Elasticsearch Part 2

On Friday I attended an excellent Elasticsearch basics for developers course at work and I would like to discuss what I learned and how it has changed my  view of Elasticsearch since I wrote about it a couple of weeks back.

What is Elasticsearch?

Elasticsearch is usually thought of as a search engine but it is more than that, Elasticsearch can also be considered a:

  • Data store, meaning in addition to using it as a search engine for your app/system you could also use it as an alternative to a Relational Database Management System (RDBMS). Elasticsearch stores data in documents, mapping types and indexes, which are the equivalent of a Relational databases rows, tables, and database respectively.

 

  • Reporting tool – Elasticsearch can be used to store system logs. The RESTful API Kibana that you can use to interact with Elasticsearch can generate visual charts from Elasticsearch search query results. For example the below visual charts of system log information. These charts present the data in a far more useful format than a written system log.

kibana visualisation

(Christopher, 2015)

Something that particularly interested me about the course was that  the presenter Frederik said that Elasticsearch is very flexible and extremely useful as long as your prepared to spend time configuring it.

A lot of people implement Elasticsearch (which is actually pretty easy as I found last week) and expect it to be the equivalent of Google for their organizations data, however if you don’t configure it to match your business problem domain then it would not reach its full potential.

What is the internal structure of Elasticsearch?

Elasticsearch is built on top of Lucene, which is a search library. In the documentation it is very hard to determine where one ends and the other begins however I believe having done the course and read through the first answer in this very interesting StackOverFlow page (http://stackoverflow.com/questions/15025876/what-is-an-index-in-elasticsearch) that I have a good understand of this now, so lets test it out.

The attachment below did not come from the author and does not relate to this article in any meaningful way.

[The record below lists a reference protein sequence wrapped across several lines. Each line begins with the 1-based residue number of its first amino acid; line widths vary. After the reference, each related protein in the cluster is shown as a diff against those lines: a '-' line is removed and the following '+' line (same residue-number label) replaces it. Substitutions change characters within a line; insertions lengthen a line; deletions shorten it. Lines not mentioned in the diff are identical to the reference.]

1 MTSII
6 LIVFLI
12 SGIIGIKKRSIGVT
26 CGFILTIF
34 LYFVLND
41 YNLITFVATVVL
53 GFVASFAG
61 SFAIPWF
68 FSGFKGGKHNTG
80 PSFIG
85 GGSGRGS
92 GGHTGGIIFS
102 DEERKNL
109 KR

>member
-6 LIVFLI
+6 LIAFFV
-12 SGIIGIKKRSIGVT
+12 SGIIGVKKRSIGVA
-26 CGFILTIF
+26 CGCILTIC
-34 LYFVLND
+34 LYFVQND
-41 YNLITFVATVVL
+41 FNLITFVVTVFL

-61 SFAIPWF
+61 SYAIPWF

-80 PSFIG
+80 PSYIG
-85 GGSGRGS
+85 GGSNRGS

I look at Elasticsearch and Lucene as a 2 layered cake ( to see this graphically look at the below diagram where we have Elasticsearch as the top layer and Lucene as the bottom layer), the top layer (Elasticsearch) is the one that the user interacts with.  When you first install Elasticsearch a cluster is created ( a cluster is a collection of 1 or more nodes (instances of Elasticsearch)).

Inside this cluster by default you have 1 node (a single instance of Elasticsearch). This node contains indexes. Now an index is like a database instance, drilling down further we have mapping types (which are the equivalent of tables for example you could create a mapping type of student), inside a mapping type there are documents (which are a single data record making them the equivalent of a row in a database), and inside each indexed document there are properties which are the individual data values so for example 22 years old is a property for age).

To put the document into perspective it is just a JSON data structure.

So we have established that Elasticseach stores the data in indexes, with each data record known as a document.

But how does Elasticsearch actually find specific data when someone writes in a HTTP GET request into Kibana? Well that’s where Lucene comes in, Lucene is the bottom of the two layers in my cake simile. Lucene contains its own index, which is a inverted index: instead of storing data it points to which indexed documents in Elasticsearch index that the data value is stored in, in much the same way a book index points to the page number where a particular word exists.

Anther good analogy of what a inverted index is that it is quite similar to containers such as arrays and dictionaries which point to a specific location in memory where a particular value is stored rather than storing the value itself in their data structure.